Presentation on theme: "Social Protection in India: Two Initiatives K.P. Kannan, Member National Commission for Enterprises in the Unorganised Sector, New Delhi, and Fellow, Centre."— Presentation transcript:
Social Protection in India: Two Initiatives K.P. Kannan, Member National Commission for Enterprises in the Unorganised Sector, New Delhi, and Fellow, Centre for Development Studies, Trivandrum, Kerala, India
India Many promotional measures but highly inadequate. The challenge is one for extension of coverage and effective implementation. (Child and mother nutrition - ICDS, Mid-Day Meal, PDS, Health care, Primary education - SSA).
Leading State In this respect the State of Kerala in southern India is the leading State - both in terms of promotional and protective social security. Reflected in high HDI, GDI and other welfare and recently income indicators. Nearly 60% of informal workers have protective social security cover through the institution of Welfare Funds (28 in all).
All and informal workers (in ml.) 1999-00 TotalFemale All workers397124 Informal workers365118 Rural informal workers289102 Urban informal workers7616 Eligible informal workers for social security 29766
Two recent and major national initiatives Rural Employment Guarantee Act, 2005. Unorganised Sector Workers Social Security Bill, 2005 (Draft under debate). Both are ‘rights-based’. One is Promotional. The other is Protective.
Main features of REGA Upto 100 days of employment per household on demand. To do unskilled manual work. Wage rate to be fixed by the Central Govt. Employment to be provided within 15 days of demand. Otherwise, unemployment allowance to be paid as determined by the State Government.
REGA Implementation by State Governments. State Employment Guarantee Council Standing Committee at the District level. Programme Officer at the Block Level Village Panchayats to send proposals
REGA A National Employment Guarantee Fund State Employment Guarantee Fund. All wage costs and 75% of non-wage costs to be borne by the Central Govt. Total cost: Minimum of 1% of GDP (2004- 05). Maximum of 2.5% of GDP. This is equal to 8 to 22% of Central Govt budget.
REGA To begin with 200 districts to be covered (nearly one-third). Immediate costs: 2.6 to 7% of Central budget(=around US$100 bn).
Main Issues Political commitment of State Governments. Linking projects to physical capital formation. Linking projects to social sector (HD) projects to benefit women. Initiative and capacity of Local Govts (Panchayats)
Main features of Soc Security Bill To cover all informal workers in the whole country. Eligible workers estimated at around 300 million. Both rural and urban. Workers in the informal sector as well as informal workers in the formal sector to be covered.
National Minimum SS Health cover for family (for sickness for all plus injury to worker and death of breadwinner). Maternity for self or spouse. Life insurance (death and disability). Old age pension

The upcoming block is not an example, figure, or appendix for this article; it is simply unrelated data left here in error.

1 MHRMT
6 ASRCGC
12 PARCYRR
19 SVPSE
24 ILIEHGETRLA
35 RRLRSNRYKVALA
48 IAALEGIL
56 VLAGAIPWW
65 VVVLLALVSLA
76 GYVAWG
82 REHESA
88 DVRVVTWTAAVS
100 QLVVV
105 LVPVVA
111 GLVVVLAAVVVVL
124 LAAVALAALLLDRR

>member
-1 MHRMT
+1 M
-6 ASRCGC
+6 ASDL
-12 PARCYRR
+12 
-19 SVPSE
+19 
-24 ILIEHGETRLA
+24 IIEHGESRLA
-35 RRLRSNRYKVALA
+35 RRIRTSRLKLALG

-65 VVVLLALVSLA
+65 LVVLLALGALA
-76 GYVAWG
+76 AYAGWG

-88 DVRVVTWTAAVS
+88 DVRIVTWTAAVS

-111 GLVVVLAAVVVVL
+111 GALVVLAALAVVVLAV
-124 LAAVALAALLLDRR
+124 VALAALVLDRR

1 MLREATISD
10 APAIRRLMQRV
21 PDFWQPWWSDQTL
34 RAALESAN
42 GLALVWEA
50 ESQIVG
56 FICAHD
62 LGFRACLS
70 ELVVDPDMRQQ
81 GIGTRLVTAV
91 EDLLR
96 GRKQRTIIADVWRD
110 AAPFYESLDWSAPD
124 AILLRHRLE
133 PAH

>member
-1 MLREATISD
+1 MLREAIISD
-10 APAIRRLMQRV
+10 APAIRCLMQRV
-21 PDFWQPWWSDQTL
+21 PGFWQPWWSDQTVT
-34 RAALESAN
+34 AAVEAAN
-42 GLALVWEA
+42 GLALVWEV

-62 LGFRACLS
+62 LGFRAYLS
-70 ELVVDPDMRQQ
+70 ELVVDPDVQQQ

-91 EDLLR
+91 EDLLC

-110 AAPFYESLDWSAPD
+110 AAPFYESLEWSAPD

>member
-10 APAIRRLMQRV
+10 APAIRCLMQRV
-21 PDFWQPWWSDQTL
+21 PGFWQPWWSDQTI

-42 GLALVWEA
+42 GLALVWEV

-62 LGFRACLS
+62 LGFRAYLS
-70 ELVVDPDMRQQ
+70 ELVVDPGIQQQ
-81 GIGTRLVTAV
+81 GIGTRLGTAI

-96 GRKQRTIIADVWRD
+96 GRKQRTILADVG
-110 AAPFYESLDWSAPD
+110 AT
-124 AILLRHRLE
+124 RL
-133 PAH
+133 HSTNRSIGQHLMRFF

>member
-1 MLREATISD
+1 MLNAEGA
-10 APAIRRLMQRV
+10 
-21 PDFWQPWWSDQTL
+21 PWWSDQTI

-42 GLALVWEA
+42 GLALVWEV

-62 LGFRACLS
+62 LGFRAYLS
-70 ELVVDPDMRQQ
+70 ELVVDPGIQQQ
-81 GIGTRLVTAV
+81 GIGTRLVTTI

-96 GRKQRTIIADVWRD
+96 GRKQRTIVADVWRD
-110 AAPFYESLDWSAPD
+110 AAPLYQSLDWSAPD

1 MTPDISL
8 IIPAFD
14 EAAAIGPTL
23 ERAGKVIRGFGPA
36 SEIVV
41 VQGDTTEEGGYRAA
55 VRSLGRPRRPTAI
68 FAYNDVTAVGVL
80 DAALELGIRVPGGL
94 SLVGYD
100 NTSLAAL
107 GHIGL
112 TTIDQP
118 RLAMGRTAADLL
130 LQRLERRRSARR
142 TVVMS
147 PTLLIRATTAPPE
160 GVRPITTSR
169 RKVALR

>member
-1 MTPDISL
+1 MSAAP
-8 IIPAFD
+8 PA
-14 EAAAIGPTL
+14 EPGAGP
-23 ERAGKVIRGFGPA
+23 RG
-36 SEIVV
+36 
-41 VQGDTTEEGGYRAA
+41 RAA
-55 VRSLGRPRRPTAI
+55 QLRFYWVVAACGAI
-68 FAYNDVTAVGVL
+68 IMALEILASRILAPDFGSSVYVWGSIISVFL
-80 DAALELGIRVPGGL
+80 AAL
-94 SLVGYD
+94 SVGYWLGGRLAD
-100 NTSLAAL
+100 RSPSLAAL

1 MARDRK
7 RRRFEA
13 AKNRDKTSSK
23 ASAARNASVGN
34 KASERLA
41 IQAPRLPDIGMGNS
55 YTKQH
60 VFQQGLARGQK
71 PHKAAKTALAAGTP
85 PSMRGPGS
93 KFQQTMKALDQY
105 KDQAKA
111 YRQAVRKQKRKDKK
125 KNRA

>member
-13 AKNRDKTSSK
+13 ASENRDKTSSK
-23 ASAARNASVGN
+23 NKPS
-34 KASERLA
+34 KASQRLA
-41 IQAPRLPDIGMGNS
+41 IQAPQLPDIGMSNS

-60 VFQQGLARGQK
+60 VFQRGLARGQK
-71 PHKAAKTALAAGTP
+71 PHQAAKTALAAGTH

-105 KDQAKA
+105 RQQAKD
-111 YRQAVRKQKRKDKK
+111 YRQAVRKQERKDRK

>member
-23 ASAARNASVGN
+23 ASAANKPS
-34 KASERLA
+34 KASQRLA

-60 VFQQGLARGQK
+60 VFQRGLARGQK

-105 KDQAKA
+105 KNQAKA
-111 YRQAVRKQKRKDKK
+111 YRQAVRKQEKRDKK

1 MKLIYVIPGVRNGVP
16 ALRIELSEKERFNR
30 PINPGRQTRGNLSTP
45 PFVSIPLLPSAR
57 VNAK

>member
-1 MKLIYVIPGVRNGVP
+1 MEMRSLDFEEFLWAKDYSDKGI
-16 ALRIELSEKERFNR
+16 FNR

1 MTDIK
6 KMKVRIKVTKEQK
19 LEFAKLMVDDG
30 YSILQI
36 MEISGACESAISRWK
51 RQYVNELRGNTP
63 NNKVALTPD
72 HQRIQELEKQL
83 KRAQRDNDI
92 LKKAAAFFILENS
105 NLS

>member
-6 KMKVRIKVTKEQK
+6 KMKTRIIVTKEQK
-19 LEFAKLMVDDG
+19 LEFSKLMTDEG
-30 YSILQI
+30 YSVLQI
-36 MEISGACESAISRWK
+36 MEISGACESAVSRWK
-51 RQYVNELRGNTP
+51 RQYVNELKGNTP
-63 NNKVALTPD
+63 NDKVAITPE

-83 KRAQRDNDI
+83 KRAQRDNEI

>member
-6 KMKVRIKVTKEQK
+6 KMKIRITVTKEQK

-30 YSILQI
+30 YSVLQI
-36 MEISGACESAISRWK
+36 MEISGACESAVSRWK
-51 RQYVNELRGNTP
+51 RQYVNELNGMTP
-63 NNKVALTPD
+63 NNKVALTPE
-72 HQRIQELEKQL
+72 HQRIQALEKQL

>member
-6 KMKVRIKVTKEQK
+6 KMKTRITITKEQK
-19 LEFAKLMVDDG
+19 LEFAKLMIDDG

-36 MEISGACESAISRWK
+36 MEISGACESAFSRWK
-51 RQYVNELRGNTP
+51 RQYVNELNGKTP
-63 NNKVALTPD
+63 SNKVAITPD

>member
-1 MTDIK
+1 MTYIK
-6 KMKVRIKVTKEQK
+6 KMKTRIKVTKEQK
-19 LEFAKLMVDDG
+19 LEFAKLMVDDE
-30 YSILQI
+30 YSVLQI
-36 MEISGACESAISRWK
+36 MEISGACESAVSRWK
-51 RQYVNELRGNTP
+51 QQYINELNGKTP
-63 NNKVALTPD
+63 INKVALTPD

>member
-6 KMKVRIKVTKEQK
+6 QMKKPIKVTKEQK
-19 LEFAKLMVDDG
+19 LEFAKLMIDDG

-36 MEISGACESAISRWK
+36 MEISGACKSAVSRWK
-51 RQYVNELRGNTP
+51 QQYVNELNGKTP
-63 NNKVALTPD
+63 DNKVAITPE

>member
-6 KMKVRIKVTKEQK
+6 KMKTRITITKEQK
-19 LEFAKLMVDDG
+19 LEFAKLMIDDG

Financing Contribution from worker, employer (wherever identifiable, govt if not) and government @ Rs.365 each /year/worker, i.e. Rs.1,095 per year per worker. Contribution of workers belonging to poor households – Central Govt to pay. Contribution of employers who cannot be identified – Central and State Govts to pay at 3:1 ratio.
Financing (contd..) Government contribution at 3:1 by Central and State Govts. Contribution of Central Govt (Rs.225.58 bn) and State Govts (Rs.50.1 bn) = 0.8% of GDP (2004-05). Cost to Govt not to exceed 1% of GDP including administrative expenses.
Other features of SSBill Proposed NMSS to form the ‘core’. All existing schemes to continue. State Govts may add to the benefits. Many State Govts do have their own schemes.
Organisational structure National Social Security Fund and Board State Level SS Board A network of offices of State Boards down to local level called Workers Facilitation Centres (WFC). WFCs are designated agencies such as existing Welfare Funds, Labour Coops, Workers Organisations and/or NGOs.
Organisational structure (contd..) If these do not exist, Local Self Govts (Village Panchayats/Nagar Palikas) to act as WFCs.
Membership Enrolment by registration. WFCs to assist workers to enrol and get IDs.
Delivery of Benefits Insurance-based. State Govts to negotiate with insurance companies. Agreements between State Boards and insurance companies. Delivery: Several options E.g. Through Post Office network (Some State Govts already use this to distribute old age pensions to the aged poor).
Phasing To cover all eligible workers within a period of five years.
Main Challenges Uneven level of organisation of workers (From high level in Kerala to low level in UP). Calls for concerted public action to mobilise workers. Uneven level of commitment by State Governments.
Prospects Political commitment at the national level – Common Minimum Programme Commitment of political parties and trade unions. Availability of ‘best practices’ in a number of States. International commitment. Eg. ILO’s Global Campaign on Extension of Social Security.
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